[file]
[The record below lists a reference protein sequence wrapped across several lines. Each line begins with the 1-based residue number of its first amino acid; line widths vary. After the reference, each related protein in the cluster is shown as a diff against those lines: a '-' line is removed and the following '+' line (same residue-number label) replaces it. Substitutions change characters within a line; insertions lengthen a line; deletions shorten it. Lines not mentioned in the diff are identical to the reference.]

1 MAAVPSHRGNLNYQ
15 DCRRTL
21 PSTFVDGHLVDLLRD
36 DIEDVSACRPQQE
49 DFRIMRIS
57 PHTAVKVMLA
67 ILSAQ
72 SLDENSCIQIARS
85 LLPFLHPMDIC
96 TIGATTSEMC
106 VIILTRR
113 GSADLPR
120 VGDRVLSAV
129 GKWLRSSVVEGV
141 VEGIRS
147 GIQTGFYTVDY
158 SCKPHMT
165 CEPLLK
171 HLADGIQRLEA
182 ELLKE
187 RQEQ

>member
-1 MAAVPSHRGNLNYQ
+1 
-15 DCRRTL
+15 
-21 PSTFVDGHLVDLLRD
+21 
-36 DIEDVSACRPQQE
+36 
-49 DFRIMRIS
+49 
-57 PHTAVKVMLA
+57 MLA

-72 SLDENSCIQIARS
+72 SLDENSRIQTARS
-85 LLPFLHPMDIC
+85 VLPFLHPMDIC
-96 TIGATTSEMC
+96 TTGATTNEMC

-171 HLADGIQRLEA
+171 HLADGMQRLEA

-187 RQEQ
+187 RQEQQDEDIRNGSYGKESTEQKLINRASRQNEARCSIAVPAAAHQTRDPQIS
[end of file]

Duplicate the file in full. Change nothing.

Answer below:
[The record below lists a reference protein sequence wrapped across several lines. Each line begins with the 1-based residue number of its first amino acid; line widths vary. After the reference, each related protein in the cluster is shown as a diff against those lines: a '-' line is removed and the following '+' line (same residue-number label) replaces it. Substitutions change characters within a line; insertions lengthen a line; deletions shorten it. Lines not mentioned in the diff are identical to the reference.]

1 MAAVPSHRGNLNYQ
15 DCRRTL
21 PSTFVDGHLVDLLRD
36 DIEDVSACRPQQE
49 DFRIMRIS
57 PHTAVKVMLA
67 ILSAQ
72 SLDENSCIQIARS
85 LLPFLHPMDIC
96 TIGATTSEMC
106 VIILTRR
113 GSADLPR
120 VGDRVLSAV
129 GKWLRSSVVEGV
141 VEGIRS
147 GIQTGFYTVDY
158 SCKPHMT
165 CEPLLK
171 HLADGIQRLEA
182 ELLKE
187 RQEQ

>member
-1 MAAVPSHRGNLNYQ
+1 
-15 DCRRTL
+15 
-21 PSTFVDGHLVDLLRD
+21 
-36 DIEDVSACRPQQE
+36 
-49 DFRIMRIS
+49 
-57 PHTAVKVMLA
+57 MLA

-72 SLDENSCIQIARS
+72 SLDENSRIQTARS
-85 LLPFLHPMDIC
+85 VLPFLHPMDIC
-96 TIGATTSEMC
+96 TTGATTNEMC

-171 HLADGIQRLEA
+171 HLADGMQRLEA

-187 RQEQ
+187 RQEQQDEDIRNGSYGKESTEQKLINRASRQNEARCSIAVPAAAHQTRDPQIS